There's been so much going on, but I'm not quite ready to talk about it, so instead I'll share with you my Sunday lunch, something my husband Colin affectionately referred to as "that green horror."
Can we all agree that -- at least on the subject of vegetables -- he should be firmly ignored?
Please put your faith in me and recognize that while greens may not be something you crave with the frequency of, say, gelato or fried chicken, they're still worthy of your adoration. They've got vitamin A, and C! They've got iron and calcium. I could go on, mentioning things like phytochemicals and micronutrients, but if I haven't captured your interest with the photo I'm guessing the word phytochemical may not seal the deal.
Look, the truth is, I had a bagful of chard leftover from last week's soup.
And when I say a bagful, I mean it:
Ready? I'm about to make your life easier and more convenient. Follow along...
No one wants to open their fridge and see a bag of stemmy, soil-speckled, floppy leaves, especially if they're hungry. Greens require a bit of foreplay. So please, take a deep breath, give yourself about 8 minutes tops, and prep your greens as soon as you get home from the market.** I guarantee that the likelihood of your actually consuming them later in the week will increase 70-fold, because you'll have this very conversation with yourself:
Lord, there's that chard again. I can't believe I spent time on Sunday washing them, pulling the leaves off, and chopping the stems, and now it's Wednesday and they're still sitting there in that bag. If I don't actually eat them, that will have been a pathetic waste of time and I will be a loooooooser.
So do this:
1) Cut off the bottom sliver of the stems and discard;
2) Cut off the rest of the stems (set aside), then fold the leaves in half and remove the central ribs;
3) Chop the stems and ribs crosswise, like celery half-moons, and give them a good rinse;
4) Wrap them lovingly in a paper-towel bundle;
5) Stack the leaves on top of one another and roll them up like a cigar, then thinly slice them crosswise into a chiffonade;
6) Toss the now-ribbony greens into the water-filled bowl of a salad spinner, give them a nice swishy soak (or two, or three, depending on their filth); and
7) Spin them dry to within an inch of their life.
8) Place the leaves and the little packet of stems into a large ziploc with about 2 more paper towels to absorb any excess moisture and preserve their freshness. Squeeze out any air and zip shut.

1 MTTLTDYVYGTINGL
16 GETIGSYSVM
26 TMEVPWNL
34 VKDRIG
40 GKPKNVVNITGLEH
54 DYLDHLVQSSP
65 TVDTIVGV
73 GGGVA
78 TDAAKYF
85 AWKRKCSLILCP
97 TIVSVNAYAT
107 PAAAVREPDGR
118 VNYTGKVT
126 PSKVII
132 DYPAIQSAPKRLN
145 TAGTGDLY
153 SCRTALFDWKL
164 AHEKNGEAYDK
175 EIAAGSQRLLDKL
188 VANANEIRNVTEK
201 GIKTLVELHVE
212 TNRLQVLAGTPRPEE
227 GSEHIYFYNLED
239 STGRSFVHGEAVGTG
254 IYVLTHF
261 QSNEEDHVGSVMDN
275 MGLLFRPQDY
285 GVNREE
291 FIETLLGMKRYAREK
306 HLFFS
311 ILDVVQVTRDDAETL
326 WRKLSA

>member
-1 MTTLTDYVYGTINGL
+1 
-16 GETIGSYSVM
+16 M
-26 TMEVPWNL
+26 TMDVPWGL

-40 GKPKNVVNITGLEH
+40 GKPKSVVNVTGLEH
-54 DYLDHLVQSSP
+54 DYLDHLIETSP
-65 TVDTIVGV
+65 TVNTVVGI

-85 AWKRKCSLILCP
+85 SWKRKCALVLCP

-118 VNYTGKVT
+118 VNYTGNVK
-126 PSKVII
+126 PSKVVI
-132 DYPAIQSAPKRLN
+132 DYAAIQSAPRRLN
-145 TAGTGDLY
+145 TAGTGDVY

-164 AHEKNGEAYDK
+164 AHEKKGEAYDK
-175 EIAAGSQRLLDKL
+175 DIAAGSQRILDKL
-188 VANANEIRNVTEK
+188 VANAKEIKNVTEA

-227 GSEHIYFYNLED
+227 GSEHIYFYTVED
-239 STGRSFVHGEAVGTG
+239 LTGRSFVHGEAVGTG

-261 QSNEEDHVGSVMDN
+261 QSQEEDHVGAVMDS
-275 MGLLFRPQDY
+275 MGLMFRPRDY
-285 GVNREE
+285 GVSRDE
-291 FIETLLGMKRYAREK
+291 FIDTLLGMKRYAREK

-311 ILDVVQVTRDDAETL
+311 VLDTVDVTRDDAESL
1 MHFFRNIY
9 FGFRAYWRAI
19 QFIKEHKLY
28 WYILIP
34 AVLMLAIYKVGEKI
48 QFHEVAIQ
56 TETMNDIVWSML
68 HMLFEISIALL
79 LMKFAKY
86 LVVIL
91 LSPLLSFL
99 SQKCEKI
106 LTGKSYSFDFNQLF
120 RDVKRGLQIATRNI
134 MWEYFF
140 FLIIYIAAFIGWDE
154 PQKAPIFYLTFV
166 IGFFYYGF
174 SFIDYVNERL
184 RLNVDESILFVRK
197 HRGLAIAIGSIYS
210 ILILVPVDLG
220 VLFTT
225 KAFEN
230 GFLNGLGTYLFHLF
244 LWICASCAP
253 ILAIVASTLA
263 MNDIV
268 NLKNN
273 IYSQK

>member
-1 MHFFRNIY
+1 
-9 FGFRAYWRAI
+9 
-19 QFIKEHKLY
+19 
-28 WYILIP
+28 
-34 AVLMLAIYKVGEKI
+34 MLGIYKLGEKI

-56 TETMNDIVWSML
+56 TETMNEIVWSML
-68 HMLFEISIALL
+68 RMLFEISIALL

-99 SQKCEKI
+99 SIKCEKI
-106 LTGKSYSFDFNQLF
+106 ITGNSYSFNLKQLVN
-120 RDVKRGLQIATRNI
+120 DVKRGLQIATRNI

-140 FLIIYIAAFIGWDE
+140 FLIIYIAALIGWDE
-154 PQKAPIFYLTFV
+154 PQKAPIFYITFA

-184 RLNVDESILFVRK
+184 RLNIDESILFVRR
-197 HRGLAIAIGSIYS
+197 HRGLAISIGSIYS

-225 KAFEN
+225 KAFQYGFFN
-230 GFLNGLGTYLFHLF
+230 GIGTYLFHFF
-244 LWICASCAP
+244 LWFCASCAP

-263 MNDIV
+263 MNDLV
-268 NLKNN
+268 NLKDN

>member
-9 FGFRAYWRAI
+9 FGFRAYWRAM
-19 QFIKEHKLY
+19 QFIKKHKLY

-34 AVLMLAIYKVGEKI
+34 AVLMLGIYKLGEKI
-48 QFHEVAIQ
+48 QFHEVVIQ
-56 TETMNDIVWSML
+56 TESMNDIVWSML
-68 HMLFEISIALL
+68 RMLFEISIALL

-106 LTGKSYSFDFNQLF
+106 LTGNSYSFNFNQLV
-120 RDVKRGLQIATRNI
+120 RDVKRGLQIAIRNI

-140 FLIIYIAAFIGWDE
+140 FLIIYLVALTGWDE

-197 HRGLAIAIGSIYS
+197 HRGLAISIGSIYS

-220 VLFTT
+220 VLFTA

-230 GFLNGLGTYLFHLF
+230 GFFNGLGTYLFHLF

There. Now you have greens that will stay fresh for at least a week, and all you'll have to do is find something to do with them. Like last week's soup, for example.
Or even (dare I suggest?) some garlicky greens atop a swollen mound of warm, buttery polenta.
**UPDATE 3/5/09: Please see the comments section for an important discussion of the nutrient value of pre-prepped greens. You should be aware that in an ideal world, you'd cut your greens immediately before consuming them to maximize their vitamins. If the PITA factor means you might not otherwise eat them, prep them first.
Recipe for Garlicky Currant-Flecked Greens over Polenta
For purposes of this recipe, I'm going to assume that you've followed my advice above and have a bag filled with cleaned, prepped greens at the ready. I used rainbow chard. Pair them with loads of garlic and a generous sprinkling of crushed red pepper flakes and sweet currants, then kiss with just a touch of vinegar. Serving over warm polenta turns these greens from health food to comfort food.
Serves 2, generously
3 cups cold water
1/2 teaspoon kosher salt
3/4 cup polenta (coarse cornmeal)
2 teaspoons unsalted butter
1-1/2 tablespoons olive oil
3 cloves garlic, minced
1 bunch cleaned rainbow chard or other greens, stems chopped, leaves cut into ribbons
Kosher salt and freshly ground black pepper
1/2 teaspoon cider vinegar (or any vinegar you have on hand, or lemon juice)
Pinch (or several) crushed red pepper flakes, to taste
1 to 2 tablespoons dried currants
To make the polenta: Bring 3 cups of water and 1/2 teaspoon salt to a boil in a medium saucepan. (Nonstick will aid clean-up enormously.) Slowly stream in the polenta, whisking all the while. Reduce the heat to low and cook, stirring frequently (I used a nonstick whisk but you can use a heatproof spatula or wooden spoon), until the water is absorbed and the polenta is nice and creamy, about 20 minutes. (You should aim for a very low heat with an intermittent sputter.)
Remove from heat and stir in the butter.
Meanwhile, cook the greens: Combine the oil and garlic in a large skillet and set over medium heat. Warm the garlic, stirring frequently, until fragrant and sizzling, but not brown, about 3 minutes. Add the chopped chard stems and a good pinch or two of salt and pepper, and continue sauteing for about 2 more minutes.
Now add 3 big handfuls of chard ribbons and 2 tablespoons of water. Stir with tongs, flipping the greens over and over until they're coated with the oil, garlic and water. Cover, reduce heat to low, and cook for about 4 minutes, or until the greens are wilted and tender, but still bright. Remove the cover, raise the heat slightly, and cook out the remaining water, about 2 minutes longer.
Stir in the vinegar, red pepper, and currants.
Spoon the polenta into bowls. Top with greens.